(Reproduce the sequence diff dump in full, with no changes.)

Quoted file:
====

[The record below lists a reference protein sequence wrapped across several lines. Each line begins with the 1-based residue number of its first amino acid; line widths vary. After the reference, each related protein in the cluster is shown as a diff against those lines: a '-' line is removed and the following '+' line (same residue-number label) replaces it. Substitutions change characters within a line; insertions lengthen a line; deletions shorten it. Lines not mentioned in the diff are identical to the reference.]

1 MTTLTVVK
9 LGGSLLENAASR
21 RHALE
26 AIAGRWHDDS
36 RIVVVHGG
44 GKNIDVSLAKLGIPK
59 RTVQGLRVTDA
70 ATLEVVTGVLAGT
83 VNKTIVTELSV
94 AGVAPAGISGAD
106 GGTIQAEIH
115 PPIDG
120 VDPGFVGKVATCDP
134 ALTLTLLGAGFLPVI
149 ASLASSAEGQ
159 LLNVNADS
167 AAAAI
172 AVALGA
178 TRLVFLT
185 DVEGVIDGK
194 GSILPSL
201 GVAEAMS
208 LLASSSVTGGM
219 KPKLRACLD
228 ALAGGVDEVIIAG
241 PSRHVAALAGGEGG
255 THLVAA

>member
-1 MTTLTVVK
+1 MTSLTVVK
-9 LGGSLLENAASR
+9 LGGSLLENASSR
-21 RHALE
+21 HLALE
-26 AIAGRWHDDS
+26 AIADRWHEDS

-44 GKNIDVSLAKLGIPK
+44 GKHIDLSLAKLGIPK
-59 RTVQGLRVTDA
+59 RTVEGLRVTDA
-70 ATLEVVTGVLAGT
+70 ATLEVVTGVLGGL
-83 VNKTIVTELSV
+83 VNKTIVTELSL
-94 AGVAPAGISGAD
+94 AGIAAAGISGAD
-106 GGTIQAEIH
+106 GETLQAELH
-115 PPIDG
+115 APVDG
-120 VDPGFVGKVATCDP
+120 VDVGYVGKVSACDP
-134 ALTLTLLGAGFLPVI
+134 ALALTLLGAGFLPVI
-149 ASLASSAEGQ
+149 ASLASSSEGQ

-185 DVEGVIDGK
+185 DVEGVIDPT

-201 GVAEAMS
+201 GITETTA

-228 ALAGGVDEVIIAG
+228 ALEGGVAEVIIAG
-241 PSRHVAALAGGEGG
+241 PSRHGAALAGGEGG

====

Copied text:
[The record below lists a reference protein sequence wrapped across several lines. Each line begins with the 1-based residue number of its first amino acid; line widths vary. After the reference, each related protein in the cluster is shown as a diff against those lines: a '-' line is removed and the following '+' line (same residue-number label) replaces it. Substitutions change characters within a line; insertions lengthen a line; deletions shorten it. Lines not mentioned in the diff are identical to the reference.]

1 MTTLTVVK
9 LGGSLLENAASR
21 RHALE
26 AIAGRWHDDS
36 RIVVVHGG
44 GKNIDVSLAKLGIPK
59 RTVQGLRVTDA
70 ATLEVVTGVLAGT
83 VNKTIVTELSV
94 AGVAPAGISGAD
106 GGTIQAEIH
115 PPIDG
120 VDPGFVGKVATCDP
134 ALTLTLLGAGFLPVI
149 ASLASSAEGQ
159 LLNVNADS
167 AAAAI
172 AVALGA
178 TRLVFLT
185 DVEGVIDGK
194 GSILPSL
201 GVAEAMS
208 LLASSSVTGGM
219 KPKLRACLD
228 ALAGGVDEVIIAG
241 PSRHVAALAGGEGG
255 THLVAA

>member
-1 MTTLTVVK
+1 MTSLTVVK
-9 LGGSLLENAASR
+9 LGGSLLENASSR
-21 RHALE
+21 HLALE
-26 AIAGRWHDDS
+26 AIADRWHEDS

-44 GKNIDVSLAKLGIPK
+44 GKHIDLSLAKLGIPK
-59 RTVQGLRVTDA
+59 RTVEGLRVTDA
-70 ATLEVVTGVLAGT
+70 ATLEVVTGVLGGL
-83 VNKTIVTELSV
+83 VNKTIVTELSL
-94 AGVAPAGISGAD
+94 AGIAAAGISGAD
-106 GGTIQAEIH
+106 GETLQAELH
-115 PPIDG
+115 APVDG
-120 VDPGFVGKVATCDP
+120 VDVGYVGKVSACDP
-134 ALTLTLLGAGFLPVI
+134 ALALTLLGAGFLPVI
-149 ASLASSAEGQ
+149 ASLASSSEGQ

-185 DVEGVIDGK
+185 DVEGVIDPT

-201 GVAEAMS
+201 GITETTA

-228 ALAGGVDEVIIAG
+228 ALEGGVAEVIIAG
-241 PSRHVAALAGGEGG
+241 PSRHGAALAGGEGG